See Billy Porter's Powerful Message for America on #BlackLivesMatter
Broadway Theater prodigy Billy Porter delivered a powerful message in a video shared with his social media followers.
In a passionate 16 minutes 26 seconds long video, “Pose” Emmy winner Billy Porter three days ago, spoke up for African-American gay and trans people joining the nationwide Black Lives Matter demonstrations.
Porter once admitted that recognition and awards are essential for him as a black gay entertainer. Compared to his white counterparts, he needed this as proof of his progress.
To buttress his point, he narrated a personal experience where he drove to a farm and had to scurry off when a little girl who probably lived there ran off terrified after seeing him and his husband, Adam Smith.
The 50-year-old admitted that he had to leave because he was afraid her father might come out with a gun. Porter also spoke on violence against Black transgender and gay within the African-American community.
His discourse was as a result of the attack on Iyanna Dior, a black trans woman in Minneapolis, during one of the protests to denounce racism and police brutality following George Floyd’s brutal demise in police custody.
The “Pose” star, while reiterating that the unfair treatment of queer people of color within the Black community is very similar to how white supremacists treat African-Americans, said, “LGBTQ+ black folks are black people, too!” He, however, ended his compelling message by encouraging his fans to vote in November.
Many of his followers seem to agree with his opinions as they filled the comment section with “thank yous.” Billy Porter most recently also left some encouraging words for the LGBTQ class of 2020 graduates.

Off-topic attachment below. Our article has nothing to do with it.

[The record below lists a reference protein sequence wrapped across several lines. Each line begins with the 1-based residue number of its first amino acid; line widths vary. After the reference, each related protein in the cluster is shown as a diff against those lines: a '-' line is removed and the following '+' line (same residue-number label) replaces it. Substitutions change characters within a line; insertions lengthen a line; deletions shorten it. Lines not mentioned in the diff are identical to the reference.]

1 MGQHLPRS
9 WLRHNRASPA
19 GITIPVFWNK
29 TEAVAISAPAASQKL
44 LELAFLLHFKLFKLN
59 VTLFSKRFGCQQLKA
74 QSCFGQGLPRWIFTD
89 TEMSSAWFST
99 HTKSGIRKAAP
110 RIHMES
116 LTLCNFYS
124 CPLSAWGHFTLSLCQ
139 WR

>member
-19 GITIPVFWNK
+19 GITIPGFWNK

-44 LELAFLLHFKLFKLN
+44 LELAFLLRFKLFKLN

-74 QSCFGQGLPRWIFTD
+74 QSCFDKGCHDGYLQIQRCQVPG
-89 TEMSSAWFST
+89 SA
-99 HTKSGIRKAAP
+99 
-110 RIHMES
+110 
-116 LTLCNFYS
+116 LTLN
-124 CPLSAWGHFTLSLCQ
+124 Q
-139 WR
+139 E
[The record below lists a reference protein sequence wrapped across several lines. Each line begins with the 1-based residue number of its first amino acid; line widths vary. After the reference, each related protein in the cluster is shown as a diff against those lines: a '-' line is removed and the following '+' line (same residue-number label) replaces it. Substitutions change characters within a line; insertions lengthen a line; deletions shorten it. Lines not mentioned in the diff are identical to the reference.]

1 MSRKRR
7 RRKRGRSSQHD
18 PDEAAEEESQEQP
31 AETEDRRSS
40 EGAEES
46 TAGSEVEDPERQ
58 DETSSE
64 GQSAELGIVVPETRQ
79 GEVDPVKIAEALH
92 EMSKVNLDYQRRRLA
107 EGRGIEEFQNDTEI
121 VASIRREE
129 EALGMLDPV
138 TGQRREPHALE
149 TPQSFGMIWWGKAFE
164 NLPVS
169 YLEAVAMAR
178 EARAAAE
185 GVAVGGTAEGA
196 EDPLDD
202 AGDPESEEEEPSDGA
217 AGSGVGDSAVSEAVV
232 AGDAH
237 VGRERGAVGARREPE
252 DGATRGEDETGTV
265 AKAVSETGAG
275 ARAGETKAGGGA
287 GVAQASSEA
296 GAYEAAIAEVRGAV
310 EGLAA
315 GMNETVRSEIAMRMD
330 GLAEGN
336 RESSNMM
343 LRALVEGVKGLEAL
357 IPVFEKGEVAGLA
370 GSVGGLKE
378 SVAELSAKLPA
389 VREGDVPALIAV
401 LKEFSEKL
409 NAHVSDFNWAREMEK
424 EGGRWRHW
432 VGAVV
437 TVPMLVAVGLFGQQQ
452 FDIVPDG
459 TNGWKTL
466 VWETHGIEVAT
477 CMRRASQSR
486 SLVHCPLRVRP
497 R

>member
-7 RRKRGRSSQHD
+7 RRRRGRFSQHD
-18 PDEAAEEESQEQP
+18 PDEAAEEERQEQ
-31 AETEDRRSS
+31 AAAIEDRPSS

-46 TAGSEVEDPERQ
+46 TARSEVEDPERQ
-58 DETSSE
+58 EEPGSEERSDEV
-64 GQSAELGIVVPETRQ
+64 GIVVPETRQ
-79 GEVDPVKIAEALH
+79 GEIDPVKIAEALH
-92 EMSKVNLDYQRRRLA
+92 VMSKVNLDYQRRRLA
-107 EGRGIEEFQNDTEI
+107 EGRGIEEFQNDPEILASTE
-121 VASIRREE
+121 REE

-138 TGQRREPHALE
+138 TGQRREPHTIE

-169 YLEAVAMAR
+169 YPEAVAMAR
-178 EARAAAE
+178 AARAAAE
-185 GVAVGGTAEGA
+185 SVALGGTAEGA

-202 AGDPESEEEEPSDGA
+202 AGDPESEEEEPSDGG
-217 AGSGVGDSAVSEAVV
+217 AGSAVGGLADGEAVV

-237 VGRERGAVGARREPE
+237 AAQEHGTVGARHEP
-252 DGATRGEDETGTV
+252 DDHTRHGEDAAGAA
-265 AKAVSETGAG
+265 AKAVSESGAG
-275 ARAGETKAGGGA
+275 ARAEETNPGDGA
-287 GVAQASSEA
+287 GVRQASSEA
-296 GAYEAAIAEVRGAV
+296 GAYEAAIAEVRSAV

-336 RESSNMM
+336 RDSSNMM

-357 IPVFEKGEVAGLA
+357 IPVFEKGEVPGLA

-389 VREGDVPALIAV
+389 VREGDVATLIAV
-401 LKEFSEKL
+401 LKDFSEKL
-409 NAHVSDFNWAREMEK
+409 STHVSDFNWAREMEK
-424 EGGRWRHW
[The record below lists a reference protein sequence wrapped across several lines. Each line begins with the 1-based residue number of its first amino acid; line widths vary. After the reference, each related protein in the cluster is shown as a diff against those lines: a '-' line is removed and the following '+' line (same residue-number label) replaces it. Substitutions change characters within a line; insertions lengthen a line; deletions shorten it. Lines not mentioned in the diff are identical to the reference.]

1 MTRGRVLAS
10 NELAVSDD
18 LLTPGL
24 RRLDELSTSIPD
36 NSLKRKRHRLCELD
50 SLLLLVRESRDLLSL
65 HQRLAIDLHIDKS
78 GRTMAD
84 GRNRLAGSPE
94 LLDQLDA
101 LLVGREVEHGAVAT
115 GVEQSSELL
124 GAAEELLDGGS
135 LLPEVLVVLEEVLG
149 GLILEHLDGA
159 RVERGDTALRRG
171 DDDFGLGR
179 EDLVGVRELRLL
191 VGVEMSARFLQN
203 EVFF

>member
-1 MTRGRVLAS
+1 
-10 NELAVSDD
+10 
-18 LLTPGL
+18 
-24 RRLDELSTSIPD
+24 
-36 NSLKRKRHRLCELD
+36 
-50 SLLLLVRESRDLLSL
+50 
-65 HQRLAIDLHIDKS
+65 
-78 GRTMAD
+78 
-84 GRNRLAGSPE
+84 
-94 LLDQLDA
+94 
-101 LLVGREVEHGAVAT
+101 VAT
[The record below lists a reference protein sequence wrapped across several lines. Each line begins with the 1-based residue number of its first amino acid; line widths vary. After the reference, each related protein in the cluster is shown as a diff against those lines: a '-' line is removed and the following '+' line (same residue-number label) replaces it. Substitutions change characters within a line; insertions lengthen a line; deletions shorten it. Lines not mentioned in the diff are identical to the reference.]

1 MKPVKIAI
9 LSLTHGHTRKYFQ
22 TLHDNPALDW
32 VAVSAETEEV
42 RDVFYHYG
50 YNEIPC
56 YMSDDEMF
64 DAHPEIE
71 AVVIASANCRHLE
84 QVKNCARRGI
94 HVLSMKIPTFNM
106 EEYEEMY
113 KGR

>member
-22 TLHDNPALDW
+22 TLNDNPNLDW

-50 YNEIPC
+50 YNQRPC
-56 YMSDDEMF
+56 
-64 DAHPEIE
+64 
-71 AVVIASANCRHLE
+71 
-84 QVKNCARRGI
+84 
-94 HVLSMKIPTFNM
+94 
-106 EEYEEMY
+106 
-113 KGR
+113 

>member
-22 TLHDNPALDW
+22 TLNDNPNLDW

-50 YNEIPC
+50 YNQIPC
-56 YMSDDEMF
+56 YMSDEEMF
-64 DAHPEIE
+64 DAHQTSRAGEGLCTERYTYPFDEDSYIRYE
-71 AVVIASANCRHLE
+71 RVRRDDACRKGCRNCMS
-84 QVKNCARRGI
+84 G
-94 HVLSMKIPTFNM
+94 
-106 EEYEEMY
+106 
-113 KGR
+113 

During YouTube Originals’ virtual “Dear Class of 2020,” commencement celebration, according to Billboard, he encouraged the students to be authentic and lead with love.
The YouTube commemoration ceremony aimed to bring together inspiring leaders, celebrities, and YouTube creators to honor graduates, their families, and their communities.
While the TV Personality might have limited his message to recent graduates to the need for love, Metro News shares that Porter once admitted that recognition and awards are essential for him as a black gay entertainer.
Compared to his white counterparts, he needed this as proof of his progress. He also reportedly described his TV series, “Pose” as a step in the right direction and a sign that things could get better for the Black LGBTQ community in the entertainment industry.
Though he openly criticizes the actions of cisgender people, he also shows immense admiration for queer allies.
In early March, Hollywood Reporter shared snippets of the Broadway star’s chat with Anna Wintour, the editor-in-chief of Vogue and Condé Nast’s artistic director.
They discussed her personal experience with the LGBTQ community, her favorite queer TV series and films, and why she agreed to the interview with Porter.
According to Metro, the prolific development of Porter's character, "Pray Tell" in the drama TV series “Pose” was attributed to him by Alexa L Fogel, the casting director, who after seeing his compelling performace in his audition tape changed some things.
The FX series centers around New York City’s African-American and Latino nonconforming gender ballroom culture in the 1980s.